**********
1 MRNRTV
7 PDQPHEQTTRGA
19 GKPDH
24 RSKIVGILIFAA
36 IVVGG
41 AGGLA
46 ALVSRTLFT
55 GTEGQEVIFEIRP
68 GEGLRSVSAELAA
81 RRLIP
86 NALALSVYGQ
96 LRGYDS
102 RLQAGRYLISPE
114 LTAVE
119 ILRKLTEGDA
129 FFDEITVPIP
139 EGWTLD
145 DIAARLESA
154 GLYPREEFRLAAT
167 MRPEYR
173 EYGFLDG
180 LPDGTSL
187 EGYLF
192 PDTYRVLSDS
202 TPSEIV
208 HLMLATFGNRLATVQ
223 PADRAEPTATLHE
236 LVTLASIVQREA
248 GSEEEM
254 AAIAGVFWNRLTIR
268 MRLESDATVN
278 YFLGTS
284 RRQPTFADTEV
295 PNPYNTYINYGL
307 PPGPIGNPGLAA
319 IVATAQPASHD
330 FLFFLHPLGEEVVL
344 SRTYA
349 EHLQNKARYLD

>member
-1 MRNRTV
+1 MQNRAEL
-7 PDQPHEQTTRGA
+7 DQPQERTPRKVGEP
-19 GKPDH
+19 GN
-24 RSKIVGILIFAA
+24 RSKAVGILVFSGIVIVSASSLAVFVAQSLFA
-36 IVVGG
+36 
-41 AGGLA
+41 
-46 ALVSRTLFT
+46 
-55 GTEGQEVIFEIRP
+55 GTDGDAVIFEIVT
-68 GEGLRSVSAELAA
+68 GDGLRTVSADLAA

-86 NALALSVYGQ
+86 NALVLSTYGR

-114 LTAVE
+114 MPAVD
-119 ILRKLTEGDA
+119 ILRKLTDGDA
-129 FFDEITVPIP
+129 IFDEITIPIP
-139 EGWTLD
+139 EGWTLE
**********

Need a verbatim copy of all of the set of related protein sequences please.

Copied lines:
1 MRNRTV
7 PDQPHEQTTRGA
19 GKPDH
24 RSKIVGILIFAA
36 IVVGG
41 AGGLA
46 ALVSRTLFT
55 GTEGQEVIFEIRP
68 GEGLRSVSAELAA
81 RRLIP
86 NALALSVYGQ
96 LRGYDS
102 RLQAGRYLISPE
114 LTAVE
119 ILRKLTEGDA
129 FFDEITVPIP
139 EGWTLD
145 DIAARLESA
154 GLYPREEFRLAAT
167 MRPEYR
173 EYGFLDG
180 LPDGTSL
187 EGYLF
192 PDTYRVLSDS
202 TPSEIV
208 HLMLATFGNRLATVQ
223 PADRAEPTATLHE
236 LVTLASIVQREA
248 GSEEEM
254 AAIAGVFWNRLTIR
268 MRLESDATVN
278 YFLGTS
284 RRQPTFADTEV
295 PNPYNTYINYGL
307 PPGPIGNPGLAA
319 IVATAQPASHD
330 FLFFLHPLGEEVVL
344 SRTYA
349 EHLQNKARYLD

>member
-1 MRNRTV
+1 MQNRAEL
-7 PDQPHEQTTRGA
+7 DQPQERTPRKVGEP
-19 GKPDH
+19 GN
-24 RSKIVGILIFAA
+24 RSKAVGILVFSGIVIVSASSLAVFVAQSLFA
-36 IVVGG
+36 
-41 AGGLA
+41 
-46 ALVSRTLFT
+46 
-55 GTEGQEVIFEIRP
+55 GTDGDAVIFEIVT
-68 GEGLRSVSAELAA
+68 GDGLRTVSADLAA

-86 NALALSVYGQ
+86 NALVLSTYGR

-114 LTAVE
+114 MPAVD
-119 ILRKLTEGDA
+119 ILRKLTDGDA
-129 FFDEITVPIP
+129 IFDEITIPIP
-139 EGWTLD
+139 EGWTLE